Any regrets for this year? None, really. I'm still a little disappointed that Room 237, the amazing documentary about the crazy fan theories on The Shining, did not count as a supernatural film for double points that week. That's petty, too. There are (foolish) people who do not even think it's a horror film in its own rights, or even think it's a bad documentary. I won't judge them (too harshly) for their unenlightened interpretation of the material.
Would I participate again next year? Absolutely. As long as someone reminds me to sign-up, I'll do it.
I'm so excited to see that the music branch of the Academy Awards got their act together this year with their new rules and actually found five nominees. It really seemed like the category was going to disappear as the nominees dwindled each year and new rules were written to fix it. They've pulled out of their tailspin and found five nominees. They aren't necessarily the songs I'd pick, but I can't complain about their choices.
All five nominees below the jump.
"Almost There" written by Randy Newman for The Princess and the Frog:
This is a category that has always been good to Disney and there's normally a good reason: their animated musicals have lovely music. The Princess and the Frog is no exception. If AMPAS stick to the actual performers doing the music, this will be Anika Noni Rose's second live performance at the Oscar telecast, previously featured in the Dreamgirls nominee montage at the 2007 ceremony.
"Down in New Orleans" written by Randy Newman for The Princess and the Frog:
The opening is a nice riff on Disney magic, leading to a fun ragtime-esque tribute to New Orleans. I'm a fan. Except for how it's such an obvious Randy Newman piano riff I wouldn't be surprised if Seth MacFarlane actually wrote it. That's a personal predictability issue with Mr. Short People.
"Loin de Paname" written by Reinhardt Wagner and Frank Thomas for Paris 36:
What a lovely little waltz. To be honest, I had not heard of the film until this nomination. My understanding is its a murder mystery/romance/drama/period piece taking place in and around a music hall in 1930s Paris. If my understanding is correct, this song really captures the feel of that musical period. It'll make a wonderful moment on the telecast.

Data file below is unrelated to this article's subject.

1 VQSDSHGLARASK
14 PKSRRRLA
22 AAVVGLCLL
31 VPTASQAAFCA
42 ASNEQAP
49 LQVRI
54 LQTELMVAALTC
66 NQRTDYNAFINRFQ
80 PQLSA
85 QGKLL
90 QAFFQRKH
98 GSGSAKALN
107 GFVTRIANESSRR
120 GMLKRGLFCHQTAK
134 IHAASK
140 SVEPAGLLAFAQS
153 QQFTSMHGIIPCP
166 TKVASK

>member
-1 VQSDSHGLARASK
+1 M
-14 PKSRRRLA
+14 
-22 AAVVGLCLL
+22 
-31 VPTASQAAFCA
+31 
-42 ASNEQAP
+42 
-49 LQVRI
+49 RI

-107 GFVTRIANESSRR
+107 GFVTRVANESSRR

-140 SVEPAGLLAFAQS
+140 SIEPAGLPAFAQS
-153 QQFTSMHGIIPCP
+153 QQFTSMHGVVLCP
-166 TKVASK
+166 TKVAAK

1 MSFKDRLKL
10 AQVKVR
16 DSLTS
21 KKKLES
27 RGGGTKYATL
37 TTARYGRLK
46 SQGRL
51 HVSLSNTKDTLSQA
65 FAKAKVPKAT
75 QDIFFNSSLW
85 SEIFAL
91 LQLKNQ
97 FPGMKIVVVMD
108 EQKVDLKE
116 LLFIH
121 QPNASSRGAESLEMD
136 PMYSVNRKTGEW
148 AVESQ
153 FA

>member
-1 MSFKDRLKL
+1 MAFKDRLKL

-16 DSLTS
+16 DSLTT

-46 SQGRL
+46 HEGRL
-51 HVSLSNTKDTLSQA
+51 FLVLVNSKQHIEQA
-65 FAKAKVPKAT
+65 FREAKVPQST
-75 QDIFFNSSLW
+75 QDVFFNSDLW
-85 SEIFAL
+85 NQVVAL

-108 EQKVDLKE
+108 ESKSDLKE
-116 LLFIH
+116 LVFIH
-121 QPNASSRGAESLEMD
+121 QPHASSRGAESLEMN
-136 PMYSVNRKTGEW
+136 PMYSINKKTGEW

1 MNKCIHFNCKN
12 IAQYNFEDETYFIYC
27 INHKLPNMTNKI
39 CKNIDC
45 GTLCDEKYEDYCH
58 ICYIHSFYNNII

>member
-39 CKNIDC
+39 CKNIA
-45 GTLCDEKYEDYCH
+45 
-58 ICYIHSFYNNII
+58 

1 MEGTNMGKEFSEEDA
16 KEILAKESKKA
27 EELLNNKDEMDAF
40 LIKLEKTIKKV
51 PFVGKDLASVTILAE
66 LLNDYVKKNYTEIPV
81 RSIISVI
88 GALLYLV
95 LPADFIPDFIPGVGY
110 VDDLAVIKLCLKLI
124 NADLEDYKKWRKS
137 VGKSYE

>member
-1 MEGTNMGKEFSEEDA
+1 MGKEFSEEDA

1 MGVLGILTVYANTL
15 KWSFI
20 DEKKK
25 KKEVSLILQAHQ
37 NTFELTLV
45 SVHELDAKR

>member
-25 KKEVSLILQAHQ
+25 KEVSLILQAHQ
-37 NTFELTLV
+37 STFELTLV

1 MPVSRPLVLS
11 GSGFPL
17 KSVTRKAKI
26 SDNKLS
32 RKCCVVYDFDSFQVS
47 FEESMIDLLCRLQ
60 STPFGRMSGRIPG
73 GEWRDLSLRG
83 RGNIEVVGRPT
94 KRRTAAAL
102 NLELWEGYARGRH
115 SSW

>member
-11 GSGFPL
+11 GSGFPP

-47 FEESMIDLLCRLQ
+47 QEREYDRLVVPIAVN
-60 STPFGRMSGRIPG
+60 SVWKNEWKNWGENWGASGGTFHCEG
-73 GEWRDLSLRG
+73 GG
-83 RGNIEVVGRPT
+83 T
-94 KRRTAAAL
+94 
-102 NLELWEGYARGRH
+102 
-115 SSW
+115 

"Take it All" written by Maury Yeston for Nine:
This is the scene that convinced me Marion Cotillard would be guaranteed a slot on my Best Actress list. It's such a powerful addition to Ninethat I wish there was a way to retrofit it into the stage show; there isn't. The stage musical already has tons of better songs that cover all the necessary emotional notes as this. Still, for a mediocre film adaptation of a polarizing stage show, this was a smart decision. It's also a nice way to ensure Marion Cotillard goes to the ceremony and prove she can sing after winning in a lip-syncing performance for La vie en Rose.
"The Weary Kind" written by Ryan Bingham and T Bone Burnett for Crazy Heart:
Another lovely song nominated for Best Original Song. I'm very excited that my ears shall not be attacked by aggressive give-me-an-awardisms and melisma at the ceremony. It's good to see at least one awards group that realizes there's more to songwriting than fireworks. My understanding is that this is the favorite to win the award and it wouldn't upset me.
For me, I still wish there was a way to fit "All is Love" from Where the Wild Things Are as a nominee, though I knew it wouldn't happen. Still, I'll just pretend it won and fake surprise in a few years when I'm corrected. So much so that I'm embedding the song for the billionth time on this site.
Yeah. That's the stuff.
Or, fat chance, they could have nominated Coraline here to give it a second nomination, even if the sum of the score is greater than the "Other Father Song":
Adorable. But sadly, too short.